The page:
Thursday, April 26, 2007

Drugs, Dogs and Michael Vick

Drug Probe Leads to Vick's Property

The Associated Press is reporting that police conducting a drug investigation raided a house owned by Atlanta Falcons quarterback Michael Vick and found dozens of dogs, some injured and emaciated. Police also found items associated with dog fighting.
State Police said Vick's relative, Davon Boddie, lives in the house. Vick owns the property, but doesn't live there and wasn't present when a search warrant was executed Wednesday night. Boddie was arrested April 20th on charges of distribution of marijuana and possession with intent to distribute. The search warrant was executed in a narcotics probe.
More than 60 dogs were found. Some appeared malnourished, scarred and injured, officials said. Wayne Pacelle, president and CEO of The Humane Society of the United States, said the group has "heard troubling reports for some time that Michael Vick has been involved in organized dog fighting, and we fear that this investigation may validate that very disturbing allegation."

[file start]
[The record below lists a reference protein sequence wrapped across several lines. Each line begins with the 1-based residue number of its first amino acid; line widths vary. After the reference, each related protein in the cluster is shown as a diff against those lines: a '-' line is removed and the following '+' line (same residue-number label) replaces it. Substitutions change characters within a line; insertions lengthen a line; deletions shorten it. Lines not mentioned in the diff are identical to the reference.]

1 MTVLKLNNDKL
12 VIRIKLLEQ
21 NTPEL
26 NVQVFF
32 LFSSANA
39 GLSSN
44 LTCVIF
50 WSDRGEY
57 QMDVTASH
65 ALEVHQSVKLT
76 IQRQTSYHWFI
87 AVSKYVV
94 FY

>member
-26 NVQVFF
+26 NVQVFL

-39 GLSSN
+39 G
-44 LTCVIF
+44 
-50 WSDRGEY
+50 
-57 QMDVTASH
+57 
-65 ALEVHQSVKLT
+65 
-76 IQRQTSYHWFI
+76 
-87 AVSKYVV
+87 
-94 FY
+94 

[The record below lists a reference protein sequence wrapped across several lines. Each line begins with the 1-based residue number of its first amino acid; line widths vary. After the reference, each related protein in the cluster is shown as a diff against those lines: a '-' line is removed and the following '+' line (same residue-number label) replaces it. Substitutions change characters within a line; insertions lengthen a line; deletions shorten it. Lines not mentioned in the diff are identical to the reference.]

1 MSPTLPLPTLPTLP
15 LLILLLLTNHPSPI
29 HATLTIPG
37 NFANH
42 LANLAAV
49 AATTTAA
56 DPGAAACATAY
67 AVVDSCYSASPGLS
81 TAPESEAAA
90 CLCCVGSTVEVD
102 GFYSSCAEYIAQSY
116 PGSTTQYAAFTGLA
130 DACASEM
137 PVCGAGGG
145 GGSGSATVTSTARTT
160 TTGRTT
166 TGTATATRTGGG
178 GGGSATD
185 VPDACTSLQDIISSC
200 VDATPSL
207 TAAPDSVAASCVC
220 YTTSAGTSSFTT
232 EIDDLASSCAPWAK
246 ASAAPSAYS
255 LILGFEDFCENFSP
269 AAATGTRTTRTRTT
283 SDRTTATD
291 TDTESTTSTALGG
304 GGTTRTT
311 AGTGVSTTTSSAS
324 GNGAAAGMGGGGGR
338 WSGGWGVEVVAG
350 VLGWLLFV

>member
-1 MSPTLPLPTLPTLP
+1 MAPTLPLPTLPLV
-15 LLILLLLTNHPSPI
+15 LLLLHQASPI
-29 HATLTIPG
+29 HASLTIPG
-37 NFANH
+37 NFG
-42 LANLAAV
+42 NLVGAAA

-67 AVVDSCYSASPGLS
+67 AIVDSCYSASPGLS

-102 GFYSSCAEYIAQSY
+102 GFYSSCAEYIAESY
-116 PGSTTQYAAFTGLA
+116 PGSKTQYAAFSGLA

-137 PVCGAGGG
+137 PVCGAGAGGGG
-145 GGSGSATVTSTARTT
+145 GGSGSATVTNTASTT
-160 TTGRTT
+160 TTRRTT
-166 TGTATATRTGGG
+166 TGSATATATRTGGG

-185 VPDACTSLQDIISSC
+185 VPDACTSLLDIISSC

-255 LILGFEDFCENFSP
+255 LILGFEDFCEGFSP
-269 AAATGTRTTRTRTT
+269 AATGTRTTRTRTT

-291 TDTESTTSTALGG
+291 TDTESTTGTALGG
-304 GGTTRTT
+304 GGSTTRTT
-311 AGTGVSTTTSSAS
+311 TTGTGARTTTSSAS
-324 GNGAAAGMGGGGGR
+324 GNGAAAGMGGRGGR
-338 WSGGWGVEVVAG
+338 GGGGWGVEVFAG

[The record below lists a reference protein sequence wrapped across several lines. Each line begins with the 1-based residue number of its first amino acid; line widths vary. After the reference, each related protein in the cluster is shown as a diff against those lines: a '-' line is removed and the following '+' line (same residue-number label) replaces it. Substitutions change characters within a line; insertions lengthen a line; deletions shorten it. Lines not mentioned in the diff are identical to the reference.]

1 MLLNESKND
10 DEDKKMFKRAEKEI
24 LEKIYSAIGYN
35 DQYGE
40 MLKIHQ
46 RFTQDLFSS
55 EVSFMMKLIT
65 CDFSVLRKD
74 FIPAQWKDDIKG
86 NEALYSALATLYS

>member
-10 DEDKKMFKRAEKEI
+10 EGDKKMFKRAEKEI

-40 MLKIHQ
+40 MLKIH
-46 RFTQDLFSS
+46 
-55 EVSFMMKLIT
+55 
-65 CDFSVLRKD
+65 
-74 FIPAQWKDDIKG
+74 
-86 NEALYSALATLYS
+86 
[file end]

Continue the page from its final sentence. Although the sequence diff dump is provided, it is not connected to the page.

"We urge law enforcement to aggressively investigate this matter, and we further believe that anyone who harbors dogs for the purpose of fighting, deserves to be fully prosecuted for their crimes," Pacelle said in a statement. "Dog fighting is a barbaric activity that causes immense animal suffering and fosters violence in our communities. Our nation should have a zero tolerance policy for any form of staged animal fighting." The Humane Society said dog fighting is illegal nationwide and a felony in 48 states, including Virginia.

Read the whole story on

Follow-up - 27 April 2007
Michael Vick blamed family members for taking advantage of his generosity after a police raid found evidence of dog fighting at property he owns in Virginia. Vick traveled to New York on Friday to take part in activities leading up to the NFL draft. Appearing at a news conference to announce his participation in the NFL Quarterback Challenge, Vick described himself as an unwitting victim of relatives living on his property in Smithfield, Va.
"I'm never at the house," Vick said, according to "I left the house with my family members and my cousin. They just haven't been doing the right thing."
"It's unfortunate I have to take the heat," he said. "If I'm not there, I don't know what's going on. It's a call for me to really tighten down on who I'm trying to take care of. When it all boils down, people will try to take advantage of you and leave you out to dry. Lesson learned for me."